From Pigs Can’t Swim: I looked at the pile of decapitated bodies and thought of the stump in the woods and the heads around it, the expressions not of surprise, but fear, eyes wide open. What was the last thing they’d seen, part of a tree, grass, the axe, the next chicken in line? Did two of them remember their short baby chickhood where they’d been petted and loved? Did their brains show them pictures of a particular moment, pictures of the past and present? A future? I’d watched dogs, horses and pigs dream, their legs trotting in their sleep, their eyelids fluttering as they whined or grunted. Did chickens dream, too? I looked at the pile of decapitated bodies and knew I would not eat any of them, knew I would never eat any animal again because how could I eat anything that could enjoy attention or who might have dreams of her own?
In contrast, humans are meant to procreate like bonobos. There is no mystery there whatsoever, but I noticed continually as a child that whenever my siblings let their bodies do what they were meant to do, both parents ranted and raged in the classic knowing-right-from- wrong argument. The meant-excuse seemed to work selectively based on their own sensibilities such as my parents were fine with milking our shorthorn heifers, but were disgusted and repulsed by women who breastfed their babies. An advantage of being the youngest is that by the age of twelve I’d learned from listening to my mother scream at my sisters about what she’d caught them doing with boys, that I had a choice regarding what went into my mouth, my body. I didn’t consider my health, although I gagged if people tried to feed me my friends from the backyard. If I had, I probably wouldn’t have stuffed white sugar into rolled lettuce leafs. I’m not even sure if nutritionists had begun to understand the risks of eating meat and dairy.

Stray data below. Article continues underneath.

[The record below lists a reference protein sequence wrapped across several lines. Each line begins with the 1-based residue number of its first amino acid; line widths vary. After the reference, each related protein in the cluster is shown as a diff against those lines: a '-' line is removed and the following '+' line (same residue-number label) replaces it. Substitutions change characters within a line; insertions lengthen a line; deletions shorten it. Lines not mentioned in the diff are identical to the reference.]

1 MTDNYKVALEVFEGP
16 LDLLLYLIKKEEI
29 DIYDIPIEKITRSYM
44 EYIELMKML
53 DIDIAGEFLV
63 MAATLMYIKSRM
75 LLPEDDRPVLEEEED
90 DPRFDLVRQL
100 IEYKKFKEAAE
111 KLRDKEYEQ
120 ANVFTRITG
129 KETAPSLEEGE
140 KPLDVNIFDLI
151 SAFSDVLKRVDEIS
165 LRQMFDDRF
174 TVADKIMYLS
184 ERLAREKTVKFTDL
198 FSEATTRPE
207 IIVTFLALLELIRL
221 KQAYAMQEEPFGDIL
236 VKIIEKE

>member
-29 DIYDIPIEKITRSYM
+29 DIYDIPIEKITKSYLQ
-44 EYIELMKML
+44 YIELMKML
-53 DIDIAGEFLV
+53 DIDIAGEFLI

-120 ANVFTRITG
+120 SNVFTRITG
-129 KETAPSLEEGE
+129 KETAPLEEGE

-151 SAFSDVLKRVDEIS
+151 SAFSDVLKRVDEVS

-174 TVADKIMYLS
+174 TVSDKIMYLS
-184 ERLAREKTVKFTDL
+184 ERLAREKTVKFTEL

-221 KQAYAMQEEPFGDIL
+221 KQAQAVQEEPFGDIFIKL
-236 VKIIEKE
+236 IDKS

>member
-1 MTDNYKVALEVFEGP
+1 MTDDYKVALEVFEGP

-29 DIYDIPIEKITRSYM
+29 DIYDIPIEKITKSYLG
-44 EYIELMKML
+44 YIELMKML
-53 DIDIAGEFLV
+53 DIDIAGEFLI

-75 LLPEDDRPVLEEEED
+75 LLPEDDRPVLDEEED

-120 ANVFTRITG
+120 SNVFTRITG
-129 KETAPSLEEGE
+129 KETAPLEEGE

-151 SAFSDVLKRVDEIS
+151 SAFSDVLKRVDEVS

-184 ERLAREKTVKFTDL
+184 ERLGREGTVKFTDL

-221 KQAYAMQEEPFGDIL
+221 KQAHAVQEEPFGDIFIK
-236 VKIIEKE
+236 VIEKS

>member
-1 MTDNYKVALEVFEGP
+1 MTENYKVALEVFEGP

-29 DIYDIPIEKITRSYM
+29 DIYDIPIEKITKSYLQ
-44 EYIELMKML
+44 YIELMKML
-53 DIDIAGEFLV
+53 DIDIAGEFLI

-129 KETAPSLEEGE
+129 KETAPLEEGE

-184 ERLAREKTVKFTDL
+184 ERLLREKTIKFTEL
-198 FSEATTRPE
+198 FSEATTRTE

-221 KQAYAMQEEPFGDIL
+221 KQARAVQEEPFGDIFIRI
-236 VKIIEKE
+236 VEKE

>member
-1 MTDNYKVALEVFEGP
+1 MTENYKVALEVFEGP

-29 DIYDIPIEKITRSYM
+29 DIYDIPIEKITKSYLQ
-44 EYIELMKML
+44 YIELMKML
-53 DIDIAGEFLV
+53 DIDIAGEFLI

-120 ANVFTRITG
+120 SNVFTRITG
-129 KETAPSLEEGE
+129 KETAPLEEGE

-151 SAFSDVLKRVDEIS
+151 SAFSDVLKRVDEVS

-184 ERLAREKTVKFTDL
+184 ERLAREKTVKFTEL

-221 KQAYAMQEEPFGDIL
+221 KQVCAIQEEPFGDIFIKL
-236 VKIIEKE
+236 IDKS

Observing the deaths of so many animals, animals who enjoyed playing in the pastures and pens with their lambs, calves, and piglets, I wanted to protect them, to save their lives. I yearned for them to be able to die from old age. One of my father’s favorite lunches was cow tongue sandwiches. I wonder if he ever realized the irony that all those tongues he ate were made, were meant, so the steer could eat and communicate for survival. My father loved livers, gizzards, and hearts, all meant to keep their owners alive. I knew it wasn’t just my family. I could see the animals’dead eyes behind the school cafeteria lunches and at cookouts with aunts, uncles, and cousins. Every grocery store newspaper insert had photographs of raw meat and sale prices, often with descriptors like “veal cutlets”and “baby back ribs.” When I waited in the slaughter house, staring up at halves of skinned cows and pigs that hung by giant hooks, as if they were a type of macabre land fish, I knew they were taken from someone else’s pasture for someone else to eat.
Back in the late 1970s and early 80s, most people believed I would languish and die or be stunted without at least some daily animal protein. My father still says no one can survive without meat. He says this looking past me as if I am invisible, just like when I was a child telling him that it was wrong to pluck the dead chickens in front of the live ones, that I couldn’t breathe from the stink of it, that I’d throw up. “What else are you supposed to do with them?”he says, continuing 50 years later his meant-for line of thinking. It’s taken me a while to understand why some people, my father, various Pigs Can’t Swim readers, need to believe that non-animal eaters are defying the norm, what’s meant to be. If they don’t, then they have to begin to examine what they are actually eating and doing, which requires using the magnifying glass on themselves, and few people are ever, if ever, prepared for that level of defined scariness.
Helen Peppe, writer and photographer, lives near Portland, Maine, with her two children, four dogs, eight rescued rabbits, four guinea pigs, and two destructive kittens.